It’s okay to ask for help.

I suppose it should have been a sign that tears form almost every time I’ve tried to write something over the past five years. Maybe more. Rather than deal with what I need to deal with, I’ve elected to stuff it instead and stuffing it has also stifled the writing side of me. That’s okay. I’ve been too busy anyway. Too busy to write. Too busy to deal with things. It’s easier that way. Except that it isn’t.

Over the past couple of weeks, I’ve been forced to face the pain of some things that I’d rather not, but really need to. And I need help. I’ve scheduled an appointment with a doctor to discuss mental health possibilities. I’ve reached out to a local church for counseling. Having initiated these first two steps, I think I’ve allowed myself to start thinking more critically about things and am beginning to realize that I place more weight on the rejection I feel from people than I do on the acceptance of Christ. And I do not know how to bridge that gap. But I’m starting the process of trying.

I’m beginning by reading this little book by Zack Eswine: Spurgeon’s Sorrows – Realistic Hope for those who Suffer from Depression. Perhaps for the first time in a long time I feel understood. Or maybe for the first time in a long time I’m allowing someone to understand me.

From Chapter 1

“We very speedily care for bodily diseases; they are too painful to let us slumber in silence; and they soon urge us to seek a physician or a surgeon for our healing. Oh, if we were as much alive to the more serious wounds of our inner man.” – Charles Hadden Spurgeon

This chapter begins with, “How do we get through them? The times that knock the breath out; when even our strongest and bravest must confess with desolate eyes, “I do not know what to pray,” … Words have no strength to venture with us into the heaving deeps that swallow us. And many of us who believe in Jesus don’t like to admit it, but we find no immunity here either.”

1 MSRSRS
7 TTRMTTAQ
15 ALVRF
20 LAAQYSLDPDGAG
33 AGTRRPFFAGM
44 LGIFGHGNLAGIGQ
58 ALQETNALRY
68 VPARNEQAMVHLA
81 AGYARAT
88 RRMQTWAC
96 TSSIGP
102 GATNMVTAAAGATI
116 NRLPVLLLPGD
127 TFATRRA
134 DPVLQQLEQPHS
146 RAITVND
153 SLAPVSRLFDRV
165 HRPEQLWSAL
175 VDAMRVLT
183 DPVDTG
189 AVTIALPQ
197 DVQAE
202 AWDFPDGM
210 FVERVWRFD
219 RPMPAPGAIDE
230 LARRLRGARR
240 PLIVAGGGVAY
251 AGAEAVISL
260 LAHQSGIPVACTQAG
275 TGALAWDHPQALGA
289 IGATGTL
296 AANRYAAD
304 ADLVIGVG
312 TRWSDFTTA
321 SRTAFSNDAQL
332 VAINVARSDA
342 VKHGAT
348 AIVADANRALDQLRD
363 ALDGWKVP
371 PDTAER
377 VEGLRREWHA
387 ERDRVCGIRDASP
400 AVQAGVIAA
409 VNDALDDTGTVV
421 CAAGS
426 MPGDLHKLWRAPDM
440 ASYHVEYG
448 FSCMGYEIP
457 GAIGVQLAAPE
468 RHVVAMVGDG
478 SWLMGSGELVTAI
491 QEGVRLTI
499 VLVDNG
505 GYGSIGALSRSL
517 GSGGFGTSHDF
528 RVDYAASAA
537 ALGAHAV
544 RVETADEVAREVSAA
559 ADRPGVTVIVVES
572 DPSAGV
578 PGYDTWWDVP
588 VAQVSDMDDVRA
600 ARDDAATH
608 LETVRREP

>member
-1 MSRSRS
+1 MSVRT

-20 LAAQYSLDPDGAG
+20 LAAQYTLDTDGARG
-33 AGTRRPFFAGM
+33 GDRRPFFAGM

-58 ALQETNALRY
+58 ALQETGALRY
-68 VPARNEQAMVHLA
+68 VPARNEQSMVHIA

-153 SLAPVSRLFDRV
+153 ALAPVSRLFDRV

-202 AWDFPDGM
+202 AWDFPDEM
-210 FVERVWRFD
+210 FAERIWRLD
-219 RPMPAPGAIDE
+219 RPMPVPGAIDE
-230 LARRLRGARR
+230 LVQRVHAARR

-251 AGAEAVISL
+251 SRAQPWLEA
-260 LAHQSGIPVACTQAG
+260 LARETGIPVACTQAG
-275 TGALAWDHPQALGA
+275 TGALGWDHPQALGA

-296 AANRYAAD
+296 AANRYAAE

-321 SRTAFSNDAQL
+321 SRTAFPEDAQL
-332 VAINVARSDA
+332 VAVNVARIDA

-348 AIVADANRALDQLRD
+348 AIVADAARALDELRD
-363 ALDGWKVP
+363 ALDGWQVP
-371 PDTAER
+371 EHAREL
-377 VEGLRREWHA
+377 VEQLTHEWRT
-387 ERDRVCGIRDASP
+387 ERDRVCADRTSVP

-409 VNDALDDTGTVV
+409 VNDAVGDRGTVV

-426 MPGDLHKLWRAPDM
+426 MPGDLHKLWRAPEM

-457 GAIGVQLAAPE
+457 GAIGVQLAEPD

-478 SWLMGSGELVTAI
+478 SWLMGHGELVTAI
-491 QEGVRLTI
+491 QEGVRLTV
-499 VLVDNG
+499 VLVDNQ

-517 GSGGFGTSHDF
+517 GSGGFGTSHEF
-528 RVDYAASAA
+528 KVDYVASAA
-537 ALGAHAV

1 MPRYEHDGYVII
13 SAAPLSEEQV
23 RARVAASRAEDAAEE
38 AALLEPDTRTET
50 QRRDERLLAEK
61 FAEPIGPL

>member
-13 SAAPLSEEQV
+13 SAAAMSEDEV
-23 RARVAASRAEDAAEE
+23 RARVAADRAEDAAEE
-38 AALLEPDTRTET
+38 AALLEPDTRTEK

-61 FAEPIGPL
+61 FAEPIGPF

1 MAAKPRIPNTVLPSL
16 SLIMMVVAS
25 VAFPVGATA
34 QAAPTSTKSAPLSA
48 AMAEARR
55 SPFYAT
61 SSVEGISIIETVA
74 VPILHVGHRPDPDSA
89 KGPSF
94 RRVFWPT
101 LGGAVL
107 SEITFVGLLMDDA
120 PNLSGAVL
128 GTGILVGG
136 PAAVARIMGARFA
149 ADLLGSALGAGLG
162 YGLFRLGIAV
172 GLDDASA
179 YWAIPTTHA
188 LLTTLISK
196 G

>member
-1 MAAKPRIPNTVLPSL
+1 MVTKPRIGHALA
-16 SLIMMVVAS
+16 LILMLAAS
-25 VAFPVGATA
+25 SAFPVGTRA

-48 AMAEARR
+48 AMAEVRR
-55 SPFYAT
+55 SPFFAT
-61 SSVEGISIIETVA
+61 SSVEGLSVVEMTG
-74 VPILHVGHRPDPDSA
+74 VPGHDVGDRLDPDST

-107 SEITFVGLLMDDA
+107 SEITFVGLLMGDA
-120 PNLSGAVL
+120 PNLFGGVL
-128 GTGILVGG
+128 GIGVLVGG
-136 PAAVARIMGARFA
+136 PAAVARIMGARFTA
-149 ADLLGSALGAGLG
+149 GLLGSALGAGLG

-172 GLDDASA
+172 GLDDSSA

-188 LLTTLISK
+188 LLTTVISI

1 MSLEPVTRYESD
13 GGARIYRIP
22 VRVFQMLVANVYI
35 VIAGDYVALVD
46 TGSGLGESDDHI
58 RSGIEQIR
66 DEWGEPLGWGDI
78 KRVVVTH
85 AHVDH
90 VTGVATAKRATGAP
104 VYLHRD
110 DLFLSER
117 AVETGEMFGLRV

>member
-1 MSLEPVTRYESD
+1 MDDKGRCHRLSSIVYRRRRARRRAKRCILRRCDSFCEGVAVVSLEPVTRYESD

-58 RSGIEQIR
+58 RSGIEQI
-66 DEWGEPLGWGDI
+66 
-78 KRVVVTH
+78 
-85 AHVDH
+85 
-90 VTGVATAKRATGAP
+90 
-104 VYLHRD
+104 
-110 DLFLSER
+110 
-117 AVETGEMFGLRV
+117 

“We even wonder if we’ve brought this all on ourselves. It’s our fault. God is against us. We’ve forfeited God’s help.”

From Chapter 2

“Things in life can hurt us; circumstances we wouldn’t wish on anyone.”

“Let’s remind ourselves at the outset; In itself, sadness or grief is God’s gift to us. It’s how we get through. It is an act of faith and wisdom to be sad about sad things.”

“For some of us, we’ve been unable to live in any other scene but the one that crushed us.”

From Andrew Solomon in The Noonday Demon: An Atlas of Depression – “Grief is a depression in proportion to circumstances while depression is grief out of proportion to circumstance.”

“Sadness is neither a sign of laziness nor a sin; neither negative thinking nor weakness.”

“In our fallen world, sadness is an act of sanity, our tears the testimony of the sane.”

“Broken hearted one, Jesus Christ knows all your troubles, for similar troubles were his portion too.”

From Chapter 3

“Depression can so vandalize our joy and our sense of God that no promise of His can comfort us in the moment, no matter how true or kindly spoken. At it’s worst, everything in the world looks dark.”

“Many of us feel that if we were more true to Jesus we wouldn’t struggle this way.”

“Therefore we sufferers of depression in Christ may grow terribly weak, even in faith, but we are not lost to God…Depression of spirit is no index of declining grace. It is Christ and not the absence of depression that saves us.”

“Our sense of God’s absence does not mean that He is so. Though our bodily gloom allows us no feeling of His tender touch, He holds on to us still. Our feelings of Him do not save us. He does.”

“Our hope therefore, does not reside in our ability to preserve a good mood but in His ability to bear us up. Jesus will never abandon us with our downcast heart.”